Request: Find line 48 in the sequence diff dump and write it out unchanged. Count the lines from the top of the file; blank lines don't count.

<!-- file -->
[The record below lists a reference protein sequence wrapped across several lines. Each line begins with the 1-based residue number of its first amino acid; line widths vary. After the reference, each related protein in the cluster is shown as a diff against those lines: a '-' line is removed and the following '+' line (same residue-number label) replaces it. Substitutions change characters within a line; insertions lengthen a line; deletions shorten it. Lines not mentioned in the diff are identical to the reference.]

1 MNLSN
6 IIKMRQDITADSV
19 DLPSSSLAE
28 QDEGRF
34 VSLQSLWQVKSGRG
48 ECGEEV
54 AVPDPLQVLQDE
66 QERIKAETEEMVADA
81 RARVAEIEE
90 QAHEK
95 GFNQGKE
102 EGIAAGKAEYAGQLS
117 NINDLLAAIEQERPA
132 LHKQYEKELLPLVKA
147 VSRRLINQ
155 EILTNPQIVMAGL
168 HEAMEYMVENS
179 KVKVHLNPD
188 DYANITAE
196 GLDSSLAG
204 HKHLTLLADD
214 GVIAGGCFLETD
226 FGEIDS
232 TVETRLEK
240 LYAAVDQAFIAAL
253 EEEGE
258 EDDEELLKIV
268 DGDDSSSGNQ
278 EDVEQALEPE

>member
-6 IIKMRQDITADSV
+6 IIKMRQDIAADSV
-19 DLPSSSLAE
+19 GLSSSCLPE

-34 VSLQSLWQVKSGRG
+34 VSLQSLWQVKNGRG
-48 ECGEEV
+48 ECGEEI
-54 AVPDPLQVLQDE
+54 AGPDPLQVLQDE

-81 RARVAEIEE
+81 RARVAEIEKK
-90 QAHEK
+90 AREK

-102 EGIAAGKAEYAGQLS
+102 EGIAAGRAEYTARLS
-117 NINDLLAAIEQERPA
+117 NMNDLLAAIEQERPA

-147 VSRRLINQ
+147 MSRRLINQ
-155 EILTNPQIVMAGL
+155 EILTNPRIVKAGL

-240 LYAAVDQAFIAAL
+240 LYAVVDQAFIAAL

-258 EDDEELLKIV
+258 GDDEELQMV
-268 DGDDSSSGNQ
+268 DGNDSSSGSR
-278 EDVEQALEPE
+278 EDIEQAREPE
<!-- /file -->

-117 NINDLLAAIEQERPA